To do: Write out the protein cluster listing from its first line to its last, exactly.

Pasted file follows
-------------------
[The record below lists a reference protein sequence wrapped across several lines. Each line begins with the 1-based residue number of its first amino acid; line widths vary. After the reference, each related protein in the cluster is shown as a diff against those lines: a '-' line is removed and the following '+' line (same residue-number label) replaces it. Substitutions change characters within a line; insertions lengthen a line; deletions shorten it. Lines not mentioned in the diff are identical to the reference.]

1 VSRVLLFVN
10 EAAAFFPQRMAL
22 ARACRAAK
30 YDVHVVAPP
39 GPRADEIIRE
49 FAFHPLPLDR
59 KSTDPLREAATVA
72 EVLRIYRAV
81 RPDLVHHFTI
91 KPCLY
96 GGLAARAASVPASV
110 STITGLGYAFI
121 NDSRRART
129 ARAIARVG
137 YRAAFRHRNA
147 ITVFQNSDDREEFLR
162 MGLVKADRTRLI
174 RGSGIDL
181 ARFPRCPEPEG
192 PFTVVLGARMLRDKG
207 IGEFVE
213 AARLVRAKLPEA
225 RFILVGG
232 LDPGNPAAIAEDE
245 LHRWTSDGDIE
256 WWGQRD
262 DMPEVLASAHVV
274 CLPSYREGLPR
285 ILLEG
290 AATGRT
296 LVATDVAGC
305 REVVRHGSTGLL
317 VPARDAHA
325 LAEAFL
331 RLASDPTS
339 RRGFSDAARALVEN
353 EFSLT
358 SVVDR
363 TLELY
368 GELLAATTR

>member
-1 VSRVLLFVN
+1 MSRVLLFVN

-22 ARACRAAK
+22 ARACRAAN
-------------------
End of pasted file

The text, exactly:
[The record below lists a reference protein sequence wrapped across several lines. Each line begins with the 1-based residue number of its first amino acid; line widths vary. After the reference, each related protein in the cluster is shown as a diff against those lines: a '-' line is removed and the following '+' line (same residue-number label) replaces it. Substitutions change characters within a line; insertions lengthen a line; deletions shorten it. Lines not mentioned in the diff are identical to the reference.]

1 VSRVLLFVN
10 EAAAFFPQRMAL
22 ARACRAAK
30 YDVHVVAPP
39 GPRADEIIRE
49 FAFHPLPLDR
59 KSTDPLREAATVA
72 EVLRIYRAV
81 RPDLVHHFTI
91 KPCLY
96 GGLAARAASVPASV
110 STITGLGYAFI
121 NDSRRART
129 ARAIARVG
137 YRAAFRHRNA
147 ITVFQNSDDREEFLR
162 MGLVKADRTRLI
174 RGSGIDL
181 ARFPRCPEPEG
192 PFTVVLGARMLRDKG
207 IGEFVE
213 AARLVRAKLPEA
225 RFILVGG
232 LDPGNPAAIAEDE
245 LHRWTSDGDIE
256 WWGQRD
262 DMPEVLASAHVV
274 CLPSYREGLPR
285 ILLEG
290 AATGRT
296 LVATDVAGC
305 REVVRHGSTGLL
317 VPARDAHA
325 LAEAFL
331 RLASDPTS
339 RRGFSDAARALVEN
353 EFSLT
358 SVVDR
363 TLELY
368 GELLAATTR

>member
-1 VSRVLLFVN
+1 MSRVLLFVN

-22 ARACRAAK
+22 ARACRAAN